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Presented by

Milad Sikaroudi

Introduction

Transfer learning is a line of research in machine learning which focuses on storing knowledge from one domain (source domain) to solve a similar problem in another domain (target domain). In addition to regular transfer learning, one can use "transfer metric learning" in which through utilizing similarity relationship between samples [1], [2] a more robust and discriminative data representation is formed. However, both of these kinds of techniques work insofar as the domain shift, between source and target domains, is negligible. Domain shift is defined as the deviation in the distribution of the source domain and the target domain and it would cause the DNN model to completely fail. The multi-domain learning is the solution when the assumption of "source domain and target domain comes from an almost same distribution" may not hold. There are two variants of MDL in the literature that can be confused, i.e. domain generalization, and domain adaptation; however in domain adaptation, we have access to the target domain data somehow, while that is not the case in domain generalization. This paper introduces a technique for domain generalization based on two complementary losses that regularize the semantic structure of the feature space through an episodic training scheme originally inspired by the model-agnostic meta-learning.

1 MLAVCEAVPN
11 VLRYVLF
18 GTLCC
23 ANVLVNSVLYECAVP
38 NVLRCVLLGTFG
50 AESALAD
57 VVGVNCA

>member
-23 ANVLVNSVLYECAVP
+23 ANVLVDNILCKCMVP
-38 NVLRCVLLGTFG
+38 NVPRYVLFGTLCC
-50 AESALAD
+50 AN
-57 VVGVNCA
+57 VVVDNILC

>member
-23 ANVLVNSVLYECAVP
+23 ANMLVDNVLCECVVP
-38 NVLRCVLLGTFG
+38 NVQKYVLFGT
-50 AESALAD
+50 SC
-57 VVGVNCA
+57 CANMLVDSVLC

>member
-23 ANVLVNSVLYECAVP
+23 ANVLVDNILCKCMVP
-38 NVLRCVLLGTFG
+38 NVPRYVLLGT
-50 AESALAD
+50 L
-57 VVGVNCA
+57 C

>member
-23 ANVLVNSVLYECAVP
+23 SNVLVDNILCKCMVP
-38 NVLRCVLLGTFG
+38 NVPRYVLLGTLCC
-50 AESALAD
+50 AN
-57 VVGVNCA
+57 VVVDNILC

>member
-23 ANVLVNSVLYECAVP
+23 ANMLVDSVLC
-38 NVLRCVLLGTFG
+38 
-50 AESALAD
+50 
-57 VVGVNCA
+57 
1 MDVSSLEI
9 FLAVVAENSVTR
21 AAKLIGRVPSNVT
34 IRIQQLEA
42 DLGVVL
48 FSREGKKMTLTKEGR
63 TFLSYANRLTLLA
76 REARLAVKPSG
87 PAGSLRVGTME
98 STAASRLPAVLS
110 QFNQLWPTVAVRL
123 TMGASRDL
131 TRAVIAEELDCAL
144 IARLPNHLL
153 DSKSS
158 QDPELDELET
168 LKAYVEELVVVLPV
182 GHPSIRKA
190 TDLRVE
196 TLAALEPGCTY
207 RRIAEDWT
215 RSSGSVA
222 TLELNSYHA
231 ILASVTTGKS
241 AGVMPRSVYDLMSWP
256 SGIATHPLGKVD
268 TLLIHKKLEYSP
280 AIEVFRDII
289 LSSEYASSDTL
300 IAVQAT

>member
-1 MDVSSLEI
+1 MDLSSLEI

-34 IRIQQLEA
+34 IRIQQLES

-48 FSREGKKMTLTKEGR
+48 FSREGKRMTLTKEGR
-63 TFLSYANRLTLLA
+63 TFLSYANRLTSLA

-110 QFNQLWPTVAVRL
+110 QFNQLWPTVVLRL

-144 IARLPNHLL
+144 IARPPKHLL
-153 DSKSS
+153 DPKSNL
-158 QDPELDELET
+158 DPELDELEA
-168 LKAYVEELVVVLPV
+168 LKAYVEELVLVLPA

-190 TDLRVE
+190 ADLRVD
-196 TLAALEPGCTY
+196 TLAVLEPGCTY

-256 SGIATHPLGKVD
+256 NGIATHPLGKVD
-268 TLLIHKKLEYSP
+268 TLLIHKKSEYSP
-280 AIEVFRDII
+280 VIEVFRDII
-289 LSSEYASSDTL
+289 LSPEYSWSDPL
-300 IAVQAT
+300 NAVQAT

Previous Work

Originated from model-agnostic meta-learning (MAML), episodic training has been vastly leveraged for addressing domain generalization [1, 26, 27, 31, 12, 28, 30, 34, 35]. The method of MLDG [26] closely follows MAML in terms of back-propagating the gradients from an ordinary task loss on meta-test data, but it has its own limitation as the use of the task objective might be sub-optimal since it only uses class probabilities. Most of the works [1,31] in the literature lack notable guidance from the semantics of feature space, which contains crucial domain-independent ‘general knowledge’ that can be useful for domain generalization. The authors claim that their method is orthogonal to previous works.


Model Agnostic Meta Learning

a.k.a learning to learn is a learning paradigm in which optimal initial weights are found incrementally (episodic training) by minimizing a loss function over some similar tasks (meta-train, meta-test sets). Imagine a 4-shot 2-class image classification task as below: Example.jpg

Method

Assume there are source domain [math] S [/math] and T target domain [math] T [/math]. We define a single model parametrized as [math] \theta [/math] to solve the specified task. DG aims for training [math] \theta [/math] on the source domains, such that it generalizes to the target domains. At each learning iteration we split the original S source domains [math] S [/math] into S−V meta-train domains [math] \bar{S} [/math] and V meta-test domains [math] \breve{S} [/math] (virtual-test domain). This is to mimic real train-test domain-shifts so that over many iterations we can train a model to achieve good generalization in the final-test evaluated on target domains T .